9 Best Beaches in Europe

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If going to the beach is your “thing,” you don’t have to limit yourself to tropical islands beaches. In fact, there are a number of absolutely stunning beaches in Europe that you should plan to visit, including these.

Luskentyre Beach - South Harris Island, Scotland
Luskentyre Beach, Isle of Harris

Luskentyre Beach - South Harris Island, Scotland

A top destination in Scotland, Luskentyre Beach is one of the most breathtaking places on the planet, with its striking white sands edging turquoise waters. While it looks like it was stolen from the Caribbean, it’s actually on the west coast of South Harris Isle in Scotland’s Outer Hebrides. If you’re looking for solitude, relaxation, and nature, it’s hard to find better. Occasionally, wild ponies can even be seen spotted grazing along the dunes, and there’s a good chance you’ll catch a glimpse of the otters, seals, dolphins, eagles, and deer that are residents here.

Reynisfjara - Vik, Iceland
Vik Beach, Iceland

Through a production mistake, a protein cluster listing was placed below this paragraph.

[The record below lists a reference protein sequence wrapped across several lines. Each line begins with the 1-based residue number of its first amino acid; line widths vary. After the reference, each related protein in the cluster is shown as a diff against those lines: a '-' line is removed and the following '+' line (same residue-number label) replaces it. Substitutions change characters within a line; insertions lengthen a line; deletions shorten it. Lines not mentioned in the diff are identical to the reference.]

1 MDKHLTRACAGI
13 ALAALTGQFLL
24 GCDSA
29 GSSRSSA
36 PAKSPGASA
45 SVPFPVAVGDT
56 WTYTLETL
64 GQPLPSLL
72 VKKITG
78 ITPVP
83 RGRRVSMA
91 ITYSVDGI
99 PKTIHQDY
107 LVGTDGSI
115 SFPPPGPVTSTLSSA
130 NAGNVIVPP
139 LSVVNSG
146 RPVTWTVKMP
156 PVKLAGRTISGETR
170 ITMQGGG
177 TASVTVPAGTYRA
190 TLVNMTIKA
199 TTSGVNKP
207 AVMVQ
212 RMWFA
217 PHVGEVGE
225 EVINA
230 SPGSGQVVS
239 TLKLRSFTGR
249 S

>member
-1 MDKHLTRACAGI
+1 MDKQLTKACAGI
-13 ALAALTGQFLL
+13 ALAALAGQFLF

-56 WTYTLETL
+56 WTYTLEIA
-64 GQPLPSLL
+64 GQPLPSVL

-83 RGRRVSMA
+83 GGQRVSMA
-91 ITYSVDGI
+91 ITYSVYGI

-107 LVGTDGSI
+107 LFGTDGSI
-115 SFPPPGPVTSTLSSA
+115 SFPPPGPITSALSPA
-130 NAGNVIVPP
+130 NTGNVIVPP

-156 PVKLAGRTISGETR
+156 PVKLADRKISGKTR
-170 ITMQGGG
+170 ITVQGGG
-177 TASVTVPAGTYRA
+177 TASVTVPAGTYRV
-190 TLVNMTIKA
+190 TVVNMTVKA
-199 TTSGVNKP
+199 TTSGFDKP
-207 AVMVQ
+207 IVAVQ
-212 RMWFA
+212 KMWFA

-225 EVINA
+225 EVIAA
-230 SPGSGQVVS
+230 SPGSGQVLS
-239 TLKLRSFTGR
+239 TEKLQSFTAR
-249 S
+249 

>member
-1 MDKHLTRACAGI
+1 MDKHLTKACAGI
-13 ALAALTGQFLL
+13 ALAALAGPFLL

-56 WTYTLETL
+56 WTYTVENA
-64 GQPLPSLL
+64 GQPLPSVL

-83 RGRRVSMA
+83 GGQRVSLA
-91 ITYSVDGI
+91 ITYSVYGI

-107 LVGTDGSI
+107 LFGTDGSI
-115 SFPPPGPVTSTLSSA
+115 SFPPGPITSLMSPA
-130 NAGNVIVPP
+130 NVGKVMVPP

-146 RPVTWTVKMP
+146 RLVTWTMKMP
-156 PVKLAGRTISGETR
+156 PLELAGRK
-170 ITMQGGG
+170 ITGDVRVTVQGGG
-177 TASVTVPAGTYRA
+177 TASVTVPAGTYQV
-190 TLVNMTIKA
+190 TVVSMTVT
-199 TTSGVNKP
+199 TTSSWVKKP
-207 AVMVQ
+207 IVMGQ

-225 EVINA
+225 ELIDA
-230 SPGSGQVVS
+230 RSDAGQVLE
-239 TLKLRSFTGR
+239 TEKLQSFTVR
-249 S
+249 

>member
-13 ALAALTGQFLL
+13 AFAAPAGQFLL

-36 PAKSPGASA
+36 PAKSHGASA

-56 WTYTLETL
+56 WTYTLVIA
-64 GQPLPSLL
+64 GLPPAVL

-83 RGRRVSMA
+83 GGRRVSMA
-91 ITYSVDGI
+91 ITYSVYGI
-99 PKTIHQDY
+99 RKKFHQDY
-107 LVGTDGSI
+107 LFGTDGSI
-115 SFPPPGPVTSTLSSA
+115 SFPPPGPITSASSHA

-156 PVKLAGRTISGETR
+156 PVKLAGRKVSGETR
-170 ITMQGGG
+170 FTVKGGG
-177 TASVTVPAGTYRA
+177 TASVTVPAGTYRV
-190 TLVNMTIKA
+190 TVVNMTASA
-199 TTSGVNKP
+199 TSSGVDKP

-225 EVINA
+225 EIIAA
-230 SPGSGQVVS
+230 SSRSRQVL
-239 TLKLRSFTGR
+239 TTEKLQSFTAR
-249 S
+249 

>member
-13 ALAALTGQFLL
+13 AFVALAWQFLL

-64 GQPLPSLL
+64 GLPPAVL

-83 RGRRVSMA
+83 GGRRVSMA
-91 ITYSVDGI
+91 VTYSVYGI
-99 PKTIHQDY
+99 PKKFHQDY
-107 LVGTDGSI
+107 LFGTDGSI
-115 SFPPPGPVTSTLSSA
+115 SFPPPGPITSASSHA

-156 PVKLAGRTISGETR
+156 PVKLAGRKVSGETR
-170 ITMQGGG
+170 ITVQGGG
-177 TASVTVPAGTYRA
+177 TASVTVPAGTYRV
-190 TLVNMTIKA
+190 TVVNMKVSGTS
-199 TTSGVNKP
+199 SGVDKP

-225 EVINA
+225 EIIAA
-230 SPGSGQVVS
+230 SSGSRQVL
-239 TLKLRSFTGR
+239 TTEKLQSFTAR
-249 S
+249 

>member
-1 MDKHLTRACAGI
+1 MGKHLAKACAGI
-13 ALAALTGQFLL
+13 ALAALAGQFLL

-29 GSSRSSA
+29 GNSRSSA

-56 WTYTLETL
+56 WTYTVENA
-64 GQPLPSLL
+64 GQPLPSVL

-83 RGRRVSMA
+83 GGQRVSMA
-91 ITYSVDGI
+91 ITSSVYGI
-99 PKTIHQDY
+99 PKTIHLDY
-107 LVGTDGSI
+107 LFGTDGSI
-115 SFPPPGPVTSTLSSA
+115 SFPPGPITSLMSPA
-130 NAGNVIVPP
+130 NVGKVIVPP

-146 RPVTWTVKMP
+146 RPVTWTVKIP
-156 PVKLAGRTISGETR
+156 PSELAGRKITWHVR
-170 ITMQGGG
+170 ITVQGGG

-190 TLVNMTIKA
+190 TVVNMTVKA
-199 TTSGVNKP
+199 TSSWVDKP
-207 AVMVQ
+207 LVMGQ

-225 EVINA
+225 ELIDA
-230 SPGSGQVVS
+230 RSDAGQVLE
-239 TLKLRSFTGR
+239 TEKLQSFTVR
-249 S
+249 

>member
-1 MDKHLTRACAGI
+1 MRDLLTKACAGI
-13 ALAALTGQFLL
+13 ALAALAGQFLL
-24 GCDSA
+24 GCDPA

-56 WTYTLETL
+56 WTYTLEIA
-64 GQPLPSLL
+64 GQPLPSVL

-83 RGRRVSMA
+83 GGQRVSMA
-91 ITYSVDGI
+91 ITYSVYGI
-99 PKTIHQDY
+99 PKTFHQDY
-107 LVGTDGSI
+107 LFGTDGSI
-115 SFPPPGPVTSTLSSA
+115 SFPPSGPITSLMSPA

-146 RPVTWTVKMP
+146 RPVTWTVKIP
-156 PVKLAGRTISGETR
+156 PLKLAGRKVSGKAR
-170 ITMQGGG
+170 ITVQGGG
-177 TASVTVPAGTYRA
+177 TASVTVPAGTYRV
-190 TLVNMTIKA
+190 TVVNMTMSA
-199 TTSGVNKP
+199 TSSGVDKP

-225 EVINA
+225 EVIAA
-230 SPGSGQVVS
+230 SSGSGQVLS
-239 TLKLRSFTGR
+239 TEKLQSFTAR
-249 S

Reynisfjara - Vik, Iceland

The village of Vik, which sits along the south coast of Iceland s home to one of the world’s most famous black sand beaches. Reynisfjara, named by Islands Magazine as one of the world’s most beautiful non-tropical beaches, is made up of pristine black sand that was created by the hot lava from a nearby volcano that flowed into the chilly waters of the Atlantic when the extreme temperature difference caused it to harden in tiny fragments that washed ashore. The beach is not only renowned for its black sands but it’s impressive rock formations that rise up out of the sea, like the Trolls of Vik. Legend has it that this unique formation of pillars was formed when trolls attempted to drag three ships ashore. Visitors can also take a short walk to a lighthouse for more magnificent views and to see a host of birdlife, including puffins.

Navagio Beach - Zakynthos, Greece
Shipwreck Beach, Zakynthos, Greece

Navagio Beach - Zakynthos, Greece